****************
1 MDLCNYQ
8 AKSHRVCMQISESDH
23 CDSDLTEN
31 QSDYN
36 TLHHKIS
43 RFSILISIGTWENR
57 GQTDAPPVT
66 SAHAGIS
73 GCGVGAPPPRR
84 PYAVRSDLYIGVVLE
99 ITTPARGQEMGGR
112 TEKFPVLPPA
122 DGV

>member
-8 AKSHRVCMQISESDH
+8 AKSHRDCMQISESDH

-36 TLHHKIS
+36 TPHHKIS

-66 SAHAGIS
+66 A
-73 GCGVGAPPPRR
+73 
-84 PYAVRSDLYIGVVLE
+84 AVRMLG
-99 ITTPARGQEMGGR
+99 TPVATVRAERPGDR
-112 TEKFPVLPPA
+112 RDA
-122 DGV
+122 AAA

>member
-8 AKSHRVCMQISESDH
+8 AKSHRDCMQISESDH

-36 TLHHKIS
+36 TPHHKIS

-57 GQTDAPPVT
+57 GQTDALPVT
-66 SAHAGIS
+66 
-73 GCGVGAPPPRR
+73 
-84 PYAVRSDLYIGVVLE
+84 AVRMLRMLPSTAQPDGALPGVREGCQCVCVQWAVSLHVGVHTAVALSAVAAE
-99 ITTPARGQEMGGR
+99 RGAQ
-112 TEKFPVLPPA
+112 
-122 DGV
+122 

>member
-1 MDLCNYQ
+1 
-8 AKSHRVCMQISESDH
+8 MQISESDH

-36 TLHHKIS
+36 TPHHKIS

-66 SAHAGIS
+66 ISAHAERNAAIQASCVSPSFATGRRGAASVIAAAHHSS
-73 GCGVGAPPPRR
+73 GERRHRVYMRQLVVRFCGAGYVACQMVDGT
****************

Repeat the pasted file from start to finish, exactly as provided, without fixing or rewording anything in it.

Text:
1 MDLCNYQ
8 AKSHRVCMQISESDH
23 CDSDLTEN
31 QSDYN
36 TLHHKIS
43 RFSILISIGTWENR
57 GQTDAPPVT
66 SAHAGIS
73 GCGVGAPPPRR
84 PYAVRSDLYIGVVLE
99 ITTPARGQEMGGR
112 TEKFPVLPPA
122 DGV

>member
-8 AKSHRVCMQISESDH
+8 AKSHRDCMQISESDH

-36 TLHHKIS
+36 TPHHKIS

-66 SAHAGIS
+66 A
-73 GCGVGAPPPRR
+73 
-84 PYAVRSDLYIGVVLE
+84 AVRMLG
-99 ITTPARGQEMGGR
+99 TPVATVRAERPGDR
-112 TEKFPVLPPA
+112 RDA
-122 DGV
+122 AAA

>member
-8 AKSHRVCMQISESDH
+8 AKSHRDCMQISESDH

-36 TLHHKIS
+36 TPHHKIS

-57 GQTDAPPVT
+57 GQTDALPVT
-66 SAHAGIS
+66 
-73 GCGVGAPPPRR
+73 
-84 PYAVRSDLYIGVVLE
+84 AVRMLRMLPSTAQPDGALPGVREGCQCVCVQWAVSLHVGVHTAVALSAVAAE
-99 ITTPARGQEMGGR
+99 RGAQ
-112 TEKFPVLPPA
+112 
-122 DGV
+122 

>member
-1 MDLCNYQ
+1 
-8 AKSHRVCMQISESDH
+8 MQISESDH

-36 TLHHKIS
+36 TPHHKIS

-66 SAHAGIS
+66 ISAHAERNAAIQASCVSPSFATGRRGAASVIAAAHHSS
-73 GCGVGAPPPRR
+73 GERRHRVYMRQLVVRFCGAGYVACQMVDGT